University of Cambridge > Talks.cam > CamPoS (Cambridge Philosophy of Science) seminar > Negotiating history: contingency, canonicity and case studies

Negotiating history: contingency, canonicity and case studies

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Objections to the use of historical case studies for philosophical ends fall into two categories. Methodological objections claim that historical accounts and their uses by philosophers are subject to various biases. We argue that these challenges are not special; they also apply to other forms of philosophical reasoning. Metaphysical objections, on the other hand, claim that historical case studies are intrinsically unsuited to serve as evidence for philosophical claims, even when carefully constructed and used, and so constitute a distinct class of challenge. We show that attention to what makes for a canonical case can address these problems. A case study is canonical with respect to a particular philosophical aim when the features relevant to that aim provide a reasonably complete causal account of the results of the historical process under investigation. We show how to establish canonicity by evaluating relevant contingencies using two prominent examples from the history of science: Eddington’s confirmation of Einstein’s theory of general relativity using his data from the 1919 eclipse and Watson and Crick’s determination of the structure of DNA .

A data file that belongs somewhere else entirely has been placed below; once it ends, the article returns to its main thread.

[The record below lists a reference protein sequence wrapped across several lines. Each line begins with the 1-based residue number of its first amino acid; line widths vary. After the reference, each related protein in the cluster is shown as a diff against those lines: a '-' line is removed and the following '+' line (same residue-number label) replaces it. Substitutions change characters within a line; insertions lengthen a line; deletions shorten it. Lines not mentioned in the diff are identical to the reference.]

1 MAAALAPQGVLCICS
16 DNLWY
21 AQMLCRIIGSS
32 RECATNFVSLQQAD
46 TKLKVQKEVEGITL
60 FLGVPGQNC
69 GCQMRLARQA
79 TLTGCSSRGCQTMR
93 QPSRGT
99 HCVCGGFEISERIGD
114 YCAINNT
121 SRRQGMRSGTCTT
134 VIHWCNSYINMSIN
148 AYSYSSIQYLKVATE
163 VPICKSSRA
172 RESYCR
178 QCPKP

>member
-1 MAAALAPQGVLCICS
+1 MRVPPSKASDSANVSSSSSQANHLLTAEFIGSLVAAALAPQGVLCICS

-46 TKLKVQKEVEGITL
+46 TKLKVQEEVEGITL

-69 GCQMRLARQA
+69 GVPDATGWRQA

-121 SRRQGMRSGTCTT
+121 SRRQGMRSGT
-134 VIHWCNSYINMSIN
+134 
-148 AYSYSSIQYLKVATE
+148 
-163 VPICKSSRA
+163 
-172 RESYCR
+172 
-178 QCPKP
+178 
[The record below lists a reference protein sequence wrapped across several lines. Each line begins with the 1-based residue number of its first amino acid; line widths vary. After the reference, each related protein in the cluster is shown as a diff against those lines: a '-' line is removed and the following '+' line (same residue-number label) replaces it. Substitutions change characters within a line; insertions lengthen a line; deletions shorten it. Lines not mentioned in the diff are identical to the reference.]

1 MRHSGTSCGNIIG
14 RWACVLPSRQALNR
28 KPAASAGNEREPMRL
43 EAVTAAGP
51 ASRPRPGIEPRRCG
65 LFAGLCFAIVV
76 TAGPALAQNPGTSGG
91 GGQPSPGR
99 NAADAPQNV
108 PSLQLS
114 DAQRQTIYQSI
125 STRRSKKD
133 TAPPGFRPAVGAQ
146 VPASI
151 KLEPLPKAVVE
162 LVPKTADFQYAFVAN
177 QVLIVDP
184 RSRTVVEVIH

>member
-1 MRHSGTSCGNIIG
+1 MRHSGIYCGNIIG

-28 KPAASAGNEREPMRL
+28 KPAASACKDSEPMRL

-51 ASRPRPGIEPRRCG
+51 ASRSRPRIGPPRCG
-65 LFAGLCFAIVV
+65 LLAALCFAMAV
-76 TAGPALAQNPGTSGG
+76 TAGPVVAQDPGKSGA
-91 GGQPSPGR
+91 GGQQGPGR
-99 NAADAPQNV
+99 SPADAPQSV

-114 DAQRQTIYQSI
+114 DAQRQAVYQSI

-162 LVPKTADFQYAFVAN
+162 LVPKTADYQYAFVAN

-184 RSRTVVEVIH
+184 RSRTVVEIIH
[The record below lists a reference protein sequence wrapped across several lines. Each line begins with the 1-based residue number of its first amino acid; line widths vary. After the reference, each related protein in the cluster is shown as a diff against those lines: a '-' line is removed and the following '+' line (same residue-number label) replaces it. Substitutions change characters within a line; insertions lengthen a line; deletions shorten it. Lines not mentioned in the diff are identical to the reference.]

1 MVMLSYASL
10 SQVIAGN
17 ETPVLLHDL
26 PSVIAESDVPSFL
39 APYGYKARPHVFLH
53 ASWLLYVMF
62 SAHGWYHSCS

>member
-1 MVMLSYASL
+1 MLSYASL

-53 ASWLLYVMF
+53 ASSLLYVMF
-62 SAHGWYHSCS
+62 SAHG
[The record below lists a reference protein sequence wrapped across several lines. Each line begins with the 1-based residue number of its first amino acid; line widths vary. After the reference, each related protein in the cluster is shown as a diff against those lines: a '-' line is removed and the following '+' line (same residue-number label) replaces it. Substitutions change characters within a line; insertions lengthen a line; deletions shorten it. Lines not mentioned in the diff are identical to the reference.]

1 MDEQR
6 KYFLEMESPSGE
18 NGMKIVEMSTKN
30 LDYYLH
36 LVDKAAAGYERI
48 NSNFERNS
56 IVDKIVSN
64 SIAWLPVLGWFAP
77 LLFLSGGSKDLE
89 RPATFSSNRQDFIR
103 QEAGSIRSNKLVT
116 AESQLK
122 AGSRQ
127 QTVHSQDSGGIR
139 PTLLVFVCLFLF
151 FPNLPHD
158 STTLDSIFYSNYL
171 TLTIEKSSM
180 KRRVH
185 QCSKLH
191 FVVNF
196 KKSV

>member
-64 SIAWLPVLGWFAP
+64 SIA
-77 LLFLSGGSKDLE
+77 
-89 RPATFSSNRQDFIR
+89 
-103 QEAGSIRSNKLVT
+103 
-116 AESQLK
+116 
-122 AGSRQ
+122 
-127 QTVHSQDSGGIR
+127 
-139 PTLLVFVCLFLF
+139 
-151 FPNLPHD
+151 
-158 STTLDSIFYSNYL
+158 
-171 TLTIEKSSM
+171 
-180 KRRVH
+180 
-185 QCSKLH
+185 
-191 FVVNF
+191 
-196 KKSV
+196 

This talk is part of the CamPoS (Cambridge Philosophy of Science) seminar series.

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